"It felt good, but I was just glad that it ended up being a big part of the game," Gray said of his home run.
Gray, whose two-way performance helped the Rockies win their 50th game of the season as they try to keep up with the division-leading Dodgers, said he felt his command was off Wednesday despite his final line reading two earned runs on eight hits and a walk. As a result, he decided to be more deliberate with his pitches.
"I just wanted to slow things down, because sometimes I can get up on the mound when something bad like that happens and my emotions take over, and I don't really think about the pitch and making the out," Gray said.
Shortstop Pat Valaika added a two-run homer in the fourth, and knocked in an insurance run in the eighth inning with a single. That made things a bit easier for All-Star closer Greg Holland, who earned his 28th save with a slick glove save against Scooter Gennett to close it out.
• Utility man Valaika plays key role in win
"Greg had to get through the top of their order. Once you get [Zack] Cozart, here comes [Joey] Votto, here comes Gennett," Rockies manager Bud Black said. "We stretched it to two, which was big."
The only demerits for Reds starter Scott Feldman were the two homers, but they were enough to do him in. Feldman finished the night after five innings and 88 pitches. Reds pitchers mostly kept things under control after Valaika's home run, at one point retiring 11 consecutive Rockies.
"I didn't have the best fastball command tonight," Feldman said. "It was a battle when you're going up against a good team like that and you don't have your best command. Unfortunately, I gave up a couple big hits there and lost the game. Never a good feeling."
MOMENTS THAT MATTERED
Oh, Oberg: The Reds nearly came back in the sixth inning thanks to some poor Rockies defense, but they weren't able to capitalize. Votto led off the frame with an infield hit, reaching base after Mark Reynolds bobbled his grounder and Gray overran first base trying to cover it. Later, after the Reds loaded the bases and Scott Oberg entered for Gray, Nolan Arenado made a rare fielding error -- just his third of the season -- allowing Gennett to score. Oberg then coaxed a dribbler from Billy Hamilton, with Alexi Amarista making a quick exchange to throw out the speedster, leaving the Reds short.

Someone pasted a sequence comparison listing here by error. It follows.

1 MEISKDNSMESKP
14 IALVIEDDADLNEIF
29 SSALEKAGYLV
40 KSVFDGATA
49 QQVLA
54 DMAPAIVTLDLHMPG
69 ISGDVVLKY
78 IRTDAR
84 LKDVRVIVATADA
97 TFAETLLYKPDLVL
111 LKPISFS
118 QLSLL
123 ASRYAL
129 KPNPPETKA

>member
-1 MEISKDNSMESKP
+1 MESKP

"You get so comfortable seeing Nolan make the plays, you're like, 'Is that guy even capable of making errors?'" Oberg said. "But after that happened, I still had to do my job and make pitches to Hamilton and keep the game where it was."
Not Rusin anywhere: The Rockies again found themselves in trouble in the seventh when Cozart doubled off Oberg to open the inning. Chris Rusin immediately came in, and the Rockies defense did not falter this time. After Rusin walked Votto and struck out Gennett, Eugenio Suarez hit a hard grounder right to Arenado. Making up for his error the previous inning, Arenado corralled the ball, stepped on third base and fired to first to complete the double play. Overall Wednesday, the Reds were 3-for-15 with runners in scoring position and left 10 men on base.
"Once they got the lead there, they had every intention on trying to keep it," Gennett said. "That's the thing. That's why when you do put the ball in play and get some runners on, it's important to push them across, because when you're facing good pitching like that, it's tough to really have that big inning."
• Reds lack timely hits in loss
"He hit it pretty far. You never want to give up hits, period, to pitchers. I feel like you should get the pitcher out every time. To pretty much lose the game on that, it's not a good feeling. At the same time, I threw the ball right down the middle. You can't really do that." -- Feldman, on Gray's home run
SOUND SMART WITH YOUR FRIENDS
Gray's home run was not only the first of his MLB career, it's also the first he has hit at any professional level. Since Statcast™ was introduced in 2015, no pitcher has hit a home run farther than Gray's 467-footer. Additionally, it was the longest home run hit by the Rockies -- and the longest home run hit at Coors Field -- this season.
The game-time temperature of 97 degrees was the highest for a Rockies home game since June 25, 2012, against the Nationals.
Rockies lefty Jake McGee's pickoff to first left Jose Peraza, who had singled, with no choice but to try for second. Reynolds' throw and Valaika's tag were ruled in time by second base umpire Todd Tichenor, and because replays were inconclusive, the call stood.
Reds: Rookie Sal Romano will be recalled from Triple-A Louisville to make his second big league start in the 3:10 p.m. ET series finale on Thursday. Romano made his debut on April 16 vs. the Brewers but struggled with command while throwing 82 pitches in three innings. He is coming off an eight-inning complete game for Louisville during his previous start.
Rockies:Tyler Chatwood will take his turn in the rotation as the Rockies close out this four-game set at 1:10 p.m. MT. The right-hander has struggled with his control over his last three starts, walking 15 batters in 15 2/3 total innings.
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